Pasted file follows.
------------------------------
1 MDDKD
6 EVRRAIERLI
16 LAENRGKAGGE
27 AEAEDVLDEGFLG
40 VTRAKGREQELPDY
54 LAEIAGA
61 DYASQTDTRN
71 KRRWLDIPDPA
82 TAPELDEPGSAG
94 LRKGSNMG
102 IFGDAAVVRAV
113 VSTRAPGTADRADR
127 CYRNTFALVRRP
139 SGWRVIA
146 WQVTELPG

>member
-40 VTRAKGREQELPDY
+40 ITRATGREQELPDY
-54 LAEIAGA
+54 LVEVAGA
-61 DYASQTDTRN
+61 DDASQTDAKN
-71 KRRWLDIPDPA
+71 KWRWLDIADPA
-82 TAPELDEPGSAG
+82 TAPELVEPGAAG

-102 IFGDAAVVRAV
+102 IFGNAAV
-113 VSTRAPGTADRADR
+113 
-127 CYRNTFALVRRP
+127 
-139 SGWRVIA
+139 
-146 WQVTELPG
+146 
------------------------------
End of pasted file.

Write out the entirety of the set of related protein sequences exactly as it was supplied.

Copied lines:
1 MDDKD
6 EVRRAIERLI
16 LAENRGKAGGE
27 AEAEDVLDEGFLG
40 VTRAKGREQELPDY
54 LAEIAGA
61 DYASQTDTRN
71 KRRWLDIPDPA
82 TAPELDEPGSAG
94 LRKGSNMG
102 IFGDAAVVRAV
113 VSTRAPGTADRADR
127 CYRNTFALVRRP
139 SGWRVIA
146 WQVTELPG

>member
-40 VTRAKGREQELPDY
+40 ITRATGREQELPDY
-54 LAEIAGA
+54 LVEVAGA
-61 DYASQTDTRN
+61 DDASQTDAKN
-71 KRRWLDIPDPA
+71 KWRWLDIADPA
-82 TAPELDEPGSAG
+82 TAPELVEPGAAG

-102 IFGDAAVVRAV
+102 IFGNAAV
-113 VSTRAPGTADRADR
+113 
-127 CYRNTFALVRRP
+127 
-139 SGWRVIA
+139 
-146 WQVTELPG
+146 